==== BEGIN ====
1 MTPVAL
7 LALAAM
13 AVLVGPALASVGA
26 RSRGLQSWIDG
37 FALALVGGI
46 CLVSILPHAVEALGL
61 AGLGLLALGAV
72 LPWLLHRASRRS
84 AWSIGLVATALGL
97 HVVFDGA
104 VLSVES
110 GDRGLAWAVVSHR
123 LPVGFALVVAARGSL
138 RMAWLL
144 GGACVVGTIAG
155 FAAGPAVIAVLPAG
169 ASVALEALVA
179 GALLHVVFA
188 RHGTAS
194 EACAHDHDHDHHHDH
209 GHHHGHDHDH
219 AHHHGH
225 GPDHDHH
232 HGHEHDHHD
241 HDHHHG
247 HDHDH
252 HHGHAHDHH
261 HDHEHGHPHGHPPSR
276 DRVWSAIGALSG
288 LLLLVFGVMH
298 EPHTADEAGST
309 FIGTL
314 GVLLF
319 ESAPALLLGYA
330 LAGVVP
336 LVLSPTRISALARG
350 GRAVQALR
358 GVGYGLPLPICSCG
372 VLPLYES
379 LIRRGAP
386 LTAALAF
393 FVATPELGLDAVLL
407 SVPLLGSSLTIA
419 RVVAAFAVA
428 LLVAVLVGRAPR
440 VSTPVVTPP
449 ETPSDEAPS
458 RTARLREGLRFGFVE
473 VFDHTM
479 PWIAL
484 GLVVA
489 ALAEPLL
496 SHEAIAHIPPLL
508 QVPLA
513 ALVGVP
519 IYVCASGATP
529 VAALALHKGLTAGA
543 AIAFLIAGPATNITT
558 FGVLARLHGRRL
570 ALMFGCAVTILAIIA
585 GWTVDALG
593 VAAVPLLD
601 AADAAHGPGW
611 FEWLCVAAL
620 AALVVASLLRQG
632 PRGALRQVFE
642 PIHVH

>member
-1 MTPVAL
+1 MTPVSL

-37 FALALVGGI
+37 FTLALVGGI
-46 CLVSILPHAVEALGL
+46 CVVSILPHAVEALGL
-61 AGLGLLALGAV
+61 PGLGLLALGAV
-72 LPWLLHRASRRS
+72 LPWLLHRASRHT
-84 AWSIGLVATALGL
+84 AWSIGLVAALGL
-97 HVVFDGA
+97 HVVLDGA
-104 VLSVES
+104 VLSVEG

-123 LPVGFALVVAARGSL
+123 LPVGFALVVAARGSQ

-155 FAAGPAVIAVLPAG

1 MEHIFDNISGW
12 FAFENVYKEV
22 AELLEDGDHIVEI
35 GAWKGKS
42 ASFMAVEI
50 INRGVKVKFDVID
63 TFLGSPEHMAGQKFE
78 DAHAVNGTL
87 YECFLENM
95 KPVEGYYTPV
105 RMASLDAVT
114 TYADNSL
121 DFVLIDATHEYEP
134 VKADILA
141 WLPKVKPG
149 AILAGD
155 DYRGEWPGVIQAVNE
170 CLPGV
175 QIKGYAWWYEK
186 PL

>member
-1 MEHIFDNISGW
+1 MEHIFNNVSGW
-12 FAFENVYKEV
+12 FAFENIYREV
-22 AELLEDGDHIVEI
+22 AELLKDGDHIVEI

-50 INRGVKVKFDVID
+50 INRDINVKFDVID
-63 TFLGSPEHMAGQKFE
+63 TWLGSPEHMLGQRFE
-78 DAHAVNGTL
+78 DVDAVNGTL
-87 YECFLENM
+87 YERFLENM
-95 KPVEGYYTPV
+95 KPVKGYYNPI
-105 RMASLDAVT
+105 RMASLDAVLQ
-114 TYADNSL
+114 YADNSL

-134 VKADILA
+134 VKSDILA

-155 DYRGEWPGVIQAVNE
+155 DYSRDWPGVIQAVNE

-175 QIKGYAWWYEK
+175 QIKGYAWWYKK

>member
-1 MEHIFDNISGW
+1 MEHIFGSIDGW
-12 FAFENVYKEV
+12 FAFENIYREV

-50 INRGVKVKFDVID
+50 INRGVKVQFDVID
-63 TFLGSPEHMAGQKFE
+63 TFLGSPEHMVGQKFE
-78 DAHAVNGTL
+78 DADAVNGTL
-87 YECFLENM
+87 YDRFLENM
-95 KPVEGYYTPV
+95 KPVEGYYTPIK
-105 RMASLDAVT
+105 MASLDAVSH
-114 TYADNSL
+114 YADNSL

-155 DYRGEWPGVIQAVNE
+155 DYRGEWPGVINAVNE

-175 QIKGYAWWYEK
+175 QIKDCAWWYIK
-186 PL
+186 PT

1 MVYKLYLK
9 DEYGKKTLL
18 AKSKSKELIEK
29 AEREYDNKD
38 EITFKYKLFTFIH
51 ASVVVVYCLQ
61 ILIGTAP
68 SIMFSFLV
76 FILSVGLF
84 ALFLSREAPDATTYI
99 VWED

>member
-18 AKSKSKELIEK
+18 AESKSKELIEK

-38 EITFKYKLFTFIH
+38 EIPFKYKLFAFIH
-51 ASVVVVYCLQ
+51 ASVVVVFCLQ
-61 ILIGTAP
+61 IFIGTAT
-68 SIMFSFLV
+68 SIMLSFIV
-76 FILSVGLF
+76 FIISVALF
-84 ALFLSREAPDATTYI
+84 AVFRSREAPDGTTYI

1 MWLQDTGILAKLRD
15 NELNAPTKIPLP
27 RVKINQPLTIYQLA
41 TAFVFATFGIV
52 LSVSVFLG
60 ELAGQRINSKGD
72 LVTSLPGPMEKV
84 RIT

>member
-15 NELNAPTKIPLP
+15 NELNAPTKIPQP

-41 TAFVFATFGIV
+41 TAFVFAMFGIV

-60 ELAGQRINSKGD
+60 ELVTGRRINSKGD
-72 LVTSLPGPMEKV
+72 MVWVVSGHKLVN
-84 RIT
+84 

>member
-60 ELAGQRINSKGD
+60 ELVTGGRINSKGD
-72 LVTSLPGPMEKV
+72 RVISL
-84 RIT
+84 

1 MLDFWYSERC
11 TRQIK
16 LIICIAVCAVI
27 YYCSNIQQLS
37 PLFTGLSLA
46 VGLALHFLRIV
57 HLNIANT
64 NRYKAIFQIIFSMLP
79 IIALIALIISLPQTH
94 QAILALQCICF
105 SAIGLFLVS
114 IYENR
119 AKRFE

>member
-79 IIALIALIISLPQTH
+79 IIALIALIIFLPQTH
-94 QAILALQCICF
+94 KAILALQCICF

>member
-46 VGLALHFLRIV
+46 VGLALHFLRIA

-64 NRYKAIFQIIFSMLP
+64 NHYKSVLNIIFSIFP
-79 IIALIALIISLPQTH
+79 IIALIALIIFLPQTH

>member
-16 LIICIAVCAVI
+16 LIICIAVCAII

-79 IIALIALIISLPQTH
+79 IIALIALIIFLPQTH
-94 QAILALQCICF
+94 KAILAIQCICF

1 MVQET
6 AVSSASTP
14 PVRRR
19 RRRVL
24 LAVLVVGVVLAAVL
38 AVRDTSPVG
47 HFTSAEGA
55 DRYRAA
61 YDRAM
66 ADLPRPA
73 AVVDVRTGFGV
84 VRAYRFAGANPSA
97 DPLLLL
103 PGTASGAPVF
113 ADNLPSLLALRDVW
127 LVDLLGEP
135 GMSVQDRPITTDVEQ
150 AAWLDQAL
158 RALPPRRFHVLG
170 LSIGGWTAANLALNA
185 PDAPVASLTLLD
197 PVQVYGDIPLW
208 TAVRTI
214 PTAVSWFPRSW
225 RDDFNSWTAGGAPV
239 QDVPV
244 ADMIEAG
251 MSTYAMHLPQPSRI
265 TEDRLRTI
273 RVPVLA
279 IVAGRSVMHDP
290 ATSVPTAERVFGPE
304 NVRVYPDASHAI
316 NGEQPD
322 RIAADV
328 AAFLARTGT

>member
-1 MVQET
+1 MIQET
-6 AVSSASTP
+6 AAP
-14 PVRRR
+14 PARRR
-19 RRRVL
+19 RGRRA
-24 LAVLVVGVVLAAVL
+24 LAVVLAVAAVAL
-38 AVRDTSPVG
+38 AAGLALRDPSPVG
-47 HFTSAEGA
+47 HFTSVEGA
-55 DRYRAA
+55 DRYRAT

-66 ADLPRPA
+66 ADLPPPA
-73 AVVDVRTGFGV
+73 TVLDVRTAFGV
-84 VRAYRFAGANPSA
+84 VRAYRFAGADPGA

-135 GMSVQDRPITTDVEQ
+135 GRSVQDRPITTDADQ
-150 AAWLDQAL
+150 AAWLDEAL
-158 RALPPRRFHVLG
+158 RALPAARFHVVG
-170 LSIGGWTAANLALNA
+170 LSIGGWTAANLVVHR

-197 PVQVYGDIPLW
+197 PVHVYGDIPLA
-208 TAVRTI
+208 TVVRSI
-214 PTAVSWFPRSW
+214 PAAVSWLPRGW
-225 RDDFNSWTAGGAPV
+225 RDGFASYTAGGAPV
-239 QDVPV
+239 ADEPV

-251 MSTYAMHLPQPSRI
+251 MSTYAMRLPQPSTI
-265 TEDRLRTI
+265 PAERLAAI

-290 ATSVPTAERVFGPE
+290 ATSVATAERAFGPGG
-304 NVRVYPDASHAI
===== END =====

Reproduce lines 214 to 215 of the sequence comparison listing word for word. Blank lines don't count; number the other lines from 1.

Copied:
16 LIICIAVCAVI
27 YYCSNIQQLS